Diagnosing the Appeal of Elizabeth Holmes and the Claims She Made

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by Sherry Toh |

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For the past several months, I’ve been obsessed with stories about financial fraud by perpetrators of elaborate schemes. Hence, I fell down the rabbit hole of the story of Elizabeth Holmes, the disgraced CEO and founder of Theranos, a startup company Holmes promised would change the face of healthcare with her revolutionary blood-testing technology.

Holmes claimed her Edison device could run hundreds of tests using only a single or few drops of blood. But as former president of the American Association for Clinical Chemistry David Grenache points out in an interview with The Verge, Holmes’ concept was impossible. While glucose tests can be done with a drop or two of blood, the scientific processes are more complicated for other types of tests, and they can vary widely in methodology. A single device simply can’t perform hundreds of them on a miniaturized scale.

On May 6, as two nurses drew my blood for a genetic test to determine the copy count of my SMN2 gene, I couldn’t help thinking of Holmes and the recent limited drama series based on her life, “The Dropout.” I’m used to blood tests as someone living with SMA, but it’s still unpleasant to have a needle pushed into my arm, draining my blood into vials. I wished then that the Edison could’ve delivered on Holmes’ promises, and I reflected on why people might’ve wanted to believe her.

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“The Dropout” frames Holmes in a complicated yet ultimately sympathetic light. Amanda Seyfried portrays Holmes as having a fierce ambition to create a health information device that would “keep people safe.” Her ambition turns poisonous when she meets failure and refuses to give in even when she should, beginning with a faked demonstration of an early and unstable prototype of her blood-testing technology for pharmaceutical company Novartis. Holmes flies home with a deal worth millions.

That’s how Holmes’ life is depicted in “The Dropout” — a sequence of good intentions, followed by failures, followed by lies, millions invested in Theranos, and the snuffing out of her conscience. Eventually, the Edison’s tests are put on the U.S. market through a partnership with Walgreens.

I’ve seen people wonder if the real Holmes had the same suppressed conscience and good intentions as Seyfried’s portrayal of her. Jurors at Holmes’ trial believed so. They acquitted her of fraud against thousands of patients who received false test results (some of whom had cancer scares), though they convicted her of fraud against investors who poured almost $1 billion into Theranos based on her claims.

However, other questions might have larger implications for the public, such as: What weaknesses in healthcare did Holmes identify that helped her sell her story and her product?

Sure, many would want to invest in revolutionary, industry-disrupting tech — particularly in Silicon Valley, birthplace of Google, Facebook, and Twitter. Except a product wouldn’t be a worthwhile investment unless it solves a problem.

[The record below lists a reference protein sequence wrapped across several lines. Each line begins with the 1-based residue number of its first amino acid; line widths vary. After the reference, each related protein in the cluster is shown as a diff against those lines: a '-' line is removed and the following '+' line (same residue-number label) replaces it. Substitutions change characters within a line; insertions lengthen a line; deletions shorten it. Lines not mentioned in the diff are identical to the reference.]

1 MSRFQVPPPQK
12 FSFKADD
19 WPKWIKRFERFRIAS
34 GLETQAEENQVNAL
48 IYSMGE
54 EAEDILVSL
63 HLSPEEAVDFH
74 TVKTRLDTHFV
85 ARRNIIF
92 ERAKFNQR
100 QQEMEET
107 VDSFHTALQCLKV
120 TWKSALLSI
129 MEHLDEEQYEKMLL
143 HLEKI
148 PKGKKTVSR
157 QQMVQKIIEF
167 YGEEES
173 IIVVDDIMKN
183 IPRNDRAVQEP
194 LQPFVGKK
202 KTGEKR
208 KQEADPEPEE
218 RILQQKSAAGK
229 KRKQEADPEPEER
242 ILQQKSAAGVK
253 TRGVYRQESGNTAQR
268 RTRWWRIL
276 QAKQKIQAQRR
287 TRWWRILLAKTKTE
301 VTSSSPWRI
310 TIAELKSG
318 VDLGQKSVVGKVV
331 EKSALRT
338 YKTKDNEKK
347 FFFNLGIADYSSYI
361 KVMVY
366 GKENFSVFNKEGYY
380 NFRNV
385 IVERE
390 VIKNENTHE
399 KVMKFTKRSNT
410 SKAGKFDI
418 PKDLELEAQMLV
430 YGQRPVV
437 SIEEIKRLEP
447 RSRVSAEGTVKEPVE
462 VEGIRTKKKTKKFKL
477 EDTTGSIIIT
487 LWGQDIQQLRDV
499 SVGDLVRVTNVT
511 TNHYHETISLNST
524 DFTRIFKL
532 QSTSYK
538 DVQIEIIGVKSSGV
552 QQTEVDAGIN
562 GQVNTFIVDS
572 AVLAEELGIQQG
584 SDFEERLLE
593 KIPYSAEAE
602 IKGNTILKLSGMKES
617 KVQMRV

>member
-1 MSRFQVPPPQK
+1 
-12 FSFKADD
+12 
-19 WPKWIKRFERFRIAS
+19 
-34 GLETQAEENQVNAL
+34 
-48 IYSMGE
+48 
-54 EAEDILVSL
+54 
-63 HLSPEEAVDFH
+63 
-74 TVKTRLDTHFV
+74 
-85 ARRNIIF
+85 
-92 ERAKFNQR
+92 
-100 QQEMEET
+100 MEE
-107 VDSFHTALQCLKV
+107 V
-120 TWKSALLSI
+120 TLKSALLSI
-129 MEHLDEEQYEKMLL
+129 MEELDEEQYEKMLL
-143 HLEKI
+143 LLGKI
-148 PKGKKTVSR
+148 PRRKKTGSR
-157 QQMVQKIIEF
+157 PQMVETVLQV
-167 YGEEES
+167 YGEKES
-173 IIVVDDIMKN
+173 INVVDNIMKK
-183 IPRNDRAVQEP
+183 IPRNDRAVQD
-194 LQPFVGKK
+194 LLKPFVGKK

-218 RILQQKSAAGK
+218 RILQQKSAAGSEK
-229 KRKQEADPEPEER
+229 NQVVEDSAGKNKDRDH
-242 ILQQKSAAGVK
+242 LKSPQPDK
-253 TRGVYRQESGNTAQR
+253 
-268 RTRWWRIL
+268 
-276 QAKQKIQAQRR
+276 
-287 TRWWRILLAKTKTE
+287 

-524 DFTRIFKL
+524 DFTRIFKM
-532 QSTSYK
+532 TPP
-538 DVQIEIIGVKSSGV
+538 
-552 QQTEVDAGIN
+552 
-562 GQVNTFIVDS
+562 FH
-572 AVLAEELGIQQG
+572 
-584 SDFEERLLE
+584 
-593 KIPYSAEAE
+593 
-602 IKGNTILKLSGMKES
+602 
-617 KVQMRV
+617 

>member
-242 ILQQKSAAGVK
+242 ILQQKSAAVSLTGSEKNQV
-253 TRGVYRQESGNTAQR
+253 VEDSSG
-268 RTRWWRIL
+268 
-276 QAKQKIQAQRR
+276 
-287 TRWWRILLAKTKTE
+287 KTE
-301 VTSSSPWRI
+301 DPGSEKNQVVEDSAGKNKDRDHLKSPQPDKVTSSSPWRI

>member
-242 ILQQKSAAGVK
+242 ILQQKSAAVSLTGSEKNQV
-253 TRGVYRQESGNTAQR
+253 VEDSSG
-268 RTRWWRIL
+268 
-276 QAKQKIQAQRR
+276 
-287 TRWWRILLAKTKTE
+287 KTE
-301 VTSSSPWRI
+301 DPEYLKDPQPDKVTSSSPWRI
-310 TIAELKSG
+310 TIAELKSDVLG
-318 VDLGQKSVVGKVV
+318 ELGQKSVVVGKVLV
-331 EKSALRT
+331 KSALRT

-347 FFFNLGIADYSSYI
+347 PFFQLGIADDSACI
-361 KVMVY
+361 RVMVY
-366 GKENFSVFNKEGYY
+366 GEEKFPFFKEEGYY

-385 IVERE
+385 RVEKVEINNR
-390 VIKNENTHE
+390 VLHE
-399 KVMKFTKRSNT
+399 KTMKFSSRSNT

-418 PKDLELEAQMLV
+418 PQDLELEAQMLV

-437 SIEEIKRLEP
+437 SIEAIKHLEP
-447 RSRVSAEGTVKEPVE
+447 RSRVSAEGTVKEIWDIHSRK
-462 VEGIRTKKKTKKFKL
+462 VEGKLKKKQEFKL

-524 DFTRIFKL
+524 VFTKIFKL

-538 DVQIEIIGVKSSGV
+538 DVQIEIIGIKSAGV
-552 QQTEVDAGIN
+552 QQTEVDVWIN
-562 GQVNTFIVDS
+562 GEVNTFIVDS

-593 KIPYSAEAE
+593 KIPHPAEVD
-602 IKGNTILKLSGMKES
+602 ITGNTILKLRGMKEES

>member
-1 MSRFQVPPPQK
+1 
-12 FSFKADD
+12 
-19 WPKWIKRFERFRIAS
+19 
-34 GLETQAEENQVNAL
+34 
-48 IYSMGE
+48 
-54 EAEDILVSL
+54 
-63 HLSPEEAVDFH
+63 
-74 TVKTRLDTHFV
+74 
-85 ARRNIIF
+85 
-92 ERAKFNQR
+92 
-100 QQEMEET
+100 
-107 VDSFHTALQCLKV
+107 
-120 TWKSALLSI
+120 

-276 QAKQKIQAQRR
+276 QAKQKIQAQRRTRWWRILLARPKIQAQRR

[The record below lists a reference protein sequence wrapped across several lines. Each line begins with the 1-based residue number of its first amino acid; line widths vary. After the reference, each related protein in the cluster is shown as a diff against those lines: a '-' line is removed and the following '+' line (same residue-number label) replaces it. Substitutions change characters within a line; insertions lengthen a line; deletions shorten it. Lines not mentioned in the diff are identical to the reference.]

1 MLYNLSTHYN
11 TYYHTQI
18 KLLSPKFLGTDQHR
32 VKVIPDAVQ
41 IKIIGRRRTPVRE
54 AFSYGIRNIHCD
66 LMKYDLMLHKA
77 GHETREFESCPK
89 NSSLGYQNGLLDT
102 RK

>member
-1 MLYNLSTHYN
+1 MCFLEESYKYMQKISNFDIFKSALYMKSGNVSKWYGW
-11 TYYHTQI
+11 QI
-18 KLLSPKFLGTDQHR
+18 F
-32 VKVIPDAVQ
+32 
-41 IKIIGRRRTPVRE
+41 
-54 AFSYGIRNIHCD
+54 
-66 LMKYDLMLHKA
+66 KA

On the drive home from the hospital after my physical assessment, three big things that would make me want to believe Holmes came to mind.

Needles aside, the first would be the amount of blood required for traditional tests. My genetic test required four or five vials, though this varies with the type of test. I was also on my period that day. By the time I arrived home, I was faint from lack of blood.

The second would be cost, for both patients and healthcare providers. Holmes claimed her technology would cost patients much less than traditional tests. My genetic test was over $290 ($400 SGD). I could buy weeks’ worth of groceries with that amount of money.

The third, and most important, would be transparency and accessibility in healthcare information for patients.

My medical assessment on May 6 was part of my pursuit of Evrysdi (risdiplam), an oral disease-modifying treatment for SMA that uses a patient’s SMN2 copies to produce more motor neurons. I’d assumed my doctors knew how many SMN2 copies I had, since medical staff has emphasized to my parents the importance of keeping my records updated since my childhood. Months after my scouring for information about Evrysdi to appeal for a prescription, I didn’t appreciate discovering that my doctors had never tested for this key information.

If the Edison worked and was put in homes as Holmes envisioned, I could’ve tested myself and known more about my body much earlier.

The good news is that healthcare is always evolving. Researchers are working to make blood tests more pleasant and healthcare information more accessible. Progress is bigger than one person.

Still, it’s important to remember Holmes’ story as a consequence of the ails in healthcare, and to work to prevent others like her from taking advantage of people. Prevention, after all, is better than a cure.

Note: SMA News Today is strictly a news and information website about the disease. It does not provide medical advice, diagnosis, or treatment. This content is not intended to be a substitute for professional medical advice, diagnosis, or treatment. Always seek the advice of your physician or other qualified health provider with any questions you may have regarding a medical condition. Never disregard professional medical advice or delay in seeking it because of something you have read on this website. The opinions expressed in this column are not those of SMA News Today or its parent company, BioNews, and are intended to spark discussion about issues pertaining to spinal muscular atrophy.

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